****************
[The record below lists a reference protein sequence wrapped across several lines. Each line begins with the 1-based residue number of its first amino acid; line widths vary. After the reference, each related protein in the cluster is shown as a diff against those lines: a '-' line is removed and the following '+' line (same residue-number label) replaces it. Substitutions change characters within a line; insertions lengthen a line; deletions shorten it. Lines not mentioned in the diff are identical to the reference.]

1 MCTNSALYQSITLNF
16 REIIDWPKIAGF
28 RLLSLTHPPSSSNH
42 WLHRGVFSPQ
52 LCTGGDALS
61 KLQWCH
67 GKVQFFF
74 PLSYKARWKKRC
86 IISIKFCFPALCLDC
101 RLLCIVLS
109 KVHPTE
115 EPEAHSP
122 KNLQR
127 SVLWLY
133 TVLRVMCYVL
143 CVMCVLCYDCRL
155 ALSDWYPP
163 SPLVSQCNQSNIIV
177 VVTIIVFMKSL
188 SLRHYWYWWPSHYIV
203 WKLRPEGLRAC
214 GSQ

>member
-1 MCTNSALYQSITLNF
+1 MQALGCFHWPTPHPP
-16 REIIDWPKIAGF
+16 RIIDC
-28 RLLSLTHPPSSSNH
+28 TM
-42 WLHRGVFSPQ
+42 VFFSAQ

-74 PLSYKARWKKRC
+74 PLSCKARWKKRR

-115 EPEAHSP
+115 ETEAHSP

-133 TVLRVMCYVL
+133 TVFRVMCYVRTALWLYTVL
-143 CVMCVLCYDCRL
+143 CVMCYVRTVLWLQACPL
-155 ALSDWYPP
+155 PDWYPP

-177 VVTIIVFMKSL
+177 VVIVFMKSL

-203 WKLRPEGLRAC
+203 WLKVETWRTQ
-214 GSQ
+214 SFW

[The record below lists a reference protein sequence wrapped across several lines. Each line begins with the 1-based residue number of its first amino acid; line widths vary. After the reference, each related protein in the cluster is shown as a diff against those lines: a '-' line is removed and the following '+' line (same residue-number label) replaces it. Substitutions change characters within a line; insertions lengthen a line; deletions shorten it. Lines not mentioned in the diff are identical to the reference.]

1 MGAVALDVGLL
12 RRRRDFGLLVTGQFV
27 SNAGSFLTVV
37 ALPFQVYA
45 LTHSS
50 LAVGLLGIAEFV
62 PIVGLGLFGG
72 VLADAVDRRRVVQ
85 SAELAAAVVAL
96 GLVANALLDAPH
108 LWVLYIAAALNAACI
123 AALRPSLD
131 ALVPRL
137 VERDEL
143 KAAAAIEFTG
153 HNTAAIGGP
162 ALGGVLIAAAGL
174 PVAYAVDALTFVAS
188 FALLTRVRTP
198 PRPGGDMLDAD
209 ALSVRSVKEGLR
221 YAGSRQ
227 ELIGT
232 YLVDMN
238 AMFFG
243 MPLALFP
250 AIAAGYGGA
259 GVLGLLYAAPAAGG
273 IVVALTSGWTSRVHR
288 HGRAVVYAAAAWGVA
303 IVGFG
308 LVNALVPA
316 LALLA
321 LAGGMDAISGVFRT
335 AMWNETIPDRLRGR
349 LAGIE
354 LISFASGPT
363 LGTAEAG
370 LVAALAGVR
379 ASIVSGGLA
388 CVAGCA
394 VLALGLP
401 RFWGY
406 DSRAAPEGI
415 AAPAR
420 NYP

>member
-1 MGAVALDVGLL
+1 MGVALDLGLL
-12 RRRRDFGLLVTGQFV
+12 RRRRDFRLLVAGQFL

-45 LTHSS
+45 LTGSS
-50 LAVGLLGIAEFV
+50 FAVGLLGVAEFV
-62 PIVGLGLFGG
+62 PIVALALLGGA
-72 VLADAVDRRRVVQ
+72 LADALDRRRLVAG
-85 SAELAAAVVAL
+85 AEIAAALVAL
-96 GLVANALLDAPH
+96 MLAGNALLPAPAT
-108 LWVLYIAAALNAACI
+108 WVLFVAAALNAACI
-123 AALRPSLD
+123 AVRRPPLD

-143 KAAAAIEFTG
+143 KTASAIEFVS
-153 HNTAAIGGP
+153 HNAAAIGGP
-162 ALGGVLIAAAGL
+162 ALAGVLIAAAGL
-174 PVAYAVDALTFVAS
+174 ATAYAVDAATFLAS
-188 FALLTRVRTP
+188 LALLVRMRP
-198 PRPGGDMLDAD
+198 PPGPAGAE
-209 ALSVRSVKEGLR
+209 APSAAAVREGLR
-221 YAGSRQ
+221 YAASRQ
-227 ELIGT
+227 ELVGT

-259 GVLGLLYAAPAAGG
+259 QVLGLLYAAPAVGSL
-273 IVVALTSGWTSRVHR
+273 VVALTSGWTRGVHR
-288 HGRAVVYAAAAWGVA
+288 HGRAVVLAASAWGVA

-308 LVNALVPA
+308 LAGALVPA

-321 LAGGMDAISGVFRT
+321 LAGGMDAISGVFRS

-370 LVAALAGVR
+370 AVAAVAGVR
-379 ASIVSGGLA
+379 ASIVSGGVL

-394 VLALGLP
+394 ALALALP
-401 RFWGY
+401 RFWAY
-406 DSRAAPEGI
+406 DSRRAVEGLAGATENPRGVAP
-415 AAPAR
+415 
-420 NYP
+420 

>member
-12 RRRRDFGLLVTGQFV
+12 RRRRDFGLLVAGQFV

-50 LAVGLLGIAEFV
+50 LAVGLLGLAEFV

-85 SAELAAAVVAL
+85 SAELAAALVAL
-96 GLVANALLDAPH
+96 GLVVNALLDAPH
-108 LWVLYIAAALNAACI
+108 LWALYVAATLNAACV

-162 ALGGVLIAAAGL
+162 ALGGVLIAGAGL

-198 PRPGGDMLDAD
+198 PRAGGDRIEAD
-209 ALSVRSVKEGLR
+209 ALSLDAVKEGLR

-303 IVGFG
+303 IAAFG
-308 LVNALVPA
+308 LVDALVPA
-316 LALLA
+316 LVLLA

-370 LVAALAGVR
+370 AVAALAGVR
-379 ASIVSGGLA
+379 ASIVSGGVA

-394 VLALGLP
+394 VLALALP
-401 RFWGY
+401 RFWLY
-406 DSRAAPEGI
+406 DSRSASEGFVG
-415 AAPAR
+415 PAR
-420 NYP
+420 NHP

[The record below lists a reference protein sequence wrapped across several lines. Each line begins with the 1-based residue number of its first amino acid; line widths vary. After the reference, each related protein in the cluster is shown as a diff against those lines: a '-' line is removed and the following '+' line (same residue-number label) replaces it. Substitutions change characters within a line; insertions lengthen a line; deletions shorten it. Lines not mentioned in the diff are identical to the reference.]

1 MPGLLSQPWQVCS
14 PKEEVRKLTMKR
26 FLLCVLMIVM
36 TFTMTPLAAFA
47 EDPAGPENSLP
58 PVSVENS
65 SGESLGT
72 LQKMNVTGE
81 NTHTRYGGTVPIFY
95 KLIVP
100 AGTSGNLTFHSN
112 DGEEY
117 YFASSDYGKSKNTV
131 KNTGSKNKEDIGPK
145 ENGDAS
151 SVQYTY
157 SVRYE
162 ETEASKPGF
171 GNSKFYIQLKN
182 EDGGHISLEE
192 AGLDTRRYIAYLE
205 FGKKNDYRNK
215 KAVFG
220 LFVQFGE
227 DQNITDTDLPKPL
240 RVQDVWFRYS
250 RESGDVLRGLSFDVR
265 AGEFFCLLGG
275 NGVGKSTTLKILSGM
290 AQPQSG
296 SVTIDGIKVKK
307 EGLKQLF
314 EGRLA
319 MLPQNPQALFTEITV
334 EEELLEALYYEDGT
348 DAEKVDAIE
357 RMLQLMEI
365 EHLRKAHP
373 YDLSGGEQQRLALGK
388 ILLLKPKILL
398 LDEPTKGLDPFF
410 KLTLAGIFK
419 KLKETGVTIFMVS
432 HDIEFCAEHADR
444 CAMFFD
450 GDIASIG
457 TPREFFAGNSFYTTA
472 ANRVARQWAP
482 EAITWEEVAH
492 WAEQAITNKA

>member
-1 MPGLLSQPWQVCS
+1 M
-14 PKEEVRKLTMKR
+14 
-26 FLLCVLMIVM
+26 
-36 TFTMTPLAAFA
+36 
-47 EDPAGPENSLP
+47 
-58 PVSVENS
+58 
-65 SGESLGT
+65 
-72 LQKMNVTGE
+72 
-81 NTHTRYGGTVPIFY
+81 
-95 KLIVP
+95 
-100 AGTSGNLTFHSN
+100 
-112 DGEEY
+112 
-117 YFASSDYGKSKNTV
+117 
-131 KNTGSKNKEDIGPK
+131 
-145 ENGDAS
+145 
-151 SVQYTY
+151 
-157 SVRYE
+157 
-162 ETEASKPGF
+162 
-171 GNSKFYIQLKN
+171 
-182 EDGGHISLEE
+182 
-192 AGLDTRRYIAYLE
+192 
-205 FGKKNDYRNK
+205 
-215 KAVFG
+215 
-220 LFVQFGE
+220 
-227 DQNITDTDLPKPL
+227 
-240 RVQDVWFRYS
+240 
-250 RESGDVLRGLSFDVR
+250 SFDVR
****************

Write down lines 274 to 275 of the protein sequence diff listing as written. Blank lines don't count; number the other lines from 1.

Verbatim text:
-131 KNTGSKNKEDIGPK
+131 